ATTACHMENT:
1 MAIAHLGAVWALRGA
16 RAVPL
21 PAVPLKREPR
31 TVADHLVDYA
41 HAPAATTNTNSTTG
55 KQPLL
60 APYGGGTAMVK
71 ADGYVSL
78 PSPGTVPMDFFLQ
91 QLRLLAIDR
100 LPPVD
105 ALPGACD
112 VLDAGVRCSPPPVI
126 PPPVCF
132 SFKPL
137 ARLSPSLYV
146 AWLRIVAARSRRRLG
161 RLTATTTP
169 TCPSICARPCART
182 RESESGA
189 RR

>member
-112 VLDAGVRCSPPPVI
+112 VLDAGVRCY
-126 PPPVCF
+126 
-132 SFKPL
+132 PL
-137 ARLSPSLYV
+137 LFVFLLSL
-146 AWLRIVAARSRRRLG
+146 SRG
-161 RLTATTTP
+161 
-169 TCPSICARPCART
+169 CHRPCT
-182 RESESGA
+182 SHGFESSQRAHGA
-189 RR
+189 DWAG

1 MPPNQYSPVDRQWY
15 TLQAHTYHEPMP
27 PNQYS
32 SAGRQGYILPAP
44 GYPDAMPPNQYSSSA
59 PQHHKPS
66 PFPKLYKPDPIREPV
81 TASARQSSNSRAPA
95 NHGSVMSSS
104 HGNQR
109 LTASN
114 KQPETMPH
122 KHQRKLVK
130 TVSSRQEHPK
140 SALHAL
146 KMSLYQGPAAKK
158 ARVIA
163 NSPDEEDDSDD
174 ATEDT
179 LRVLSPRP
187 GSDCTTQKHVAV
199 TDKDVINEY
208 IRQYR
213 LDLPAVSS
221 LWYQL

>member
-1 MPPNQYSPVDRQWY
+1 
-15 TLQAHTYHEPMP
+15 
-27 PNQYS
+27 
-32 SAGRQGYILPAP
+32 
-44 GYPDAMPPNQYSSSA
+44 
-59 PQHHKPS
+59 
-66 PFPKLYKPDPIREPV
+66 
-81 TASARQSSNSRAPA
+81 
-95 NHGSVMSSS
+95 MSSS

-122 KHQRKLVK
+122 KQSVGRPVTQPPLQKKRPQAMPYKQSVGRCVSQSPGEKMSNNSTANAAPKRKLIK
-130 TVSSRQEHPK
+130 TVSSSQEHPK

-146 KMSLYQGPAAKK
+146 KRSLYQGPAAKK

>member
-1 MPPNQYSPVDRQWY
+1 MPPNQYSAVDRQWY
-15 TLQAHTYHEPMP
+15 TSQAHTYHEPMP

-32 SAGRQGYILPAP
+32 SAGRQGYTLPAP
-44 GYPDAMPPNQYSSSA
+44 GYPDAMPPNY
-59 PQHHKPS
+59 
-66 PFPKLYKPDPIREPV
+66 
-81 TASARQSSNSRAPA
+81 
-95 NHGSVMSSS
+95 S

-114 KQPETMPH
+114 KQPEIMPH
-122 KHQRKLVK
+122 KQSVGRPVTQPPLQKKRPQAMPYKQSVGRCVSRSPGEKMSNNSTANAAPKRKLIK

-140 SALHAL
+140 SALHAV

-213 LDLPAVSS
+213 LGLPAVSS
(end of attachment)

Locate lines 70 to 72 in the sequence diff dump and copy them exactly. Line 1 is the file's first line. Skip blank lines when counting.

+15 
-27 PNQYS
+27 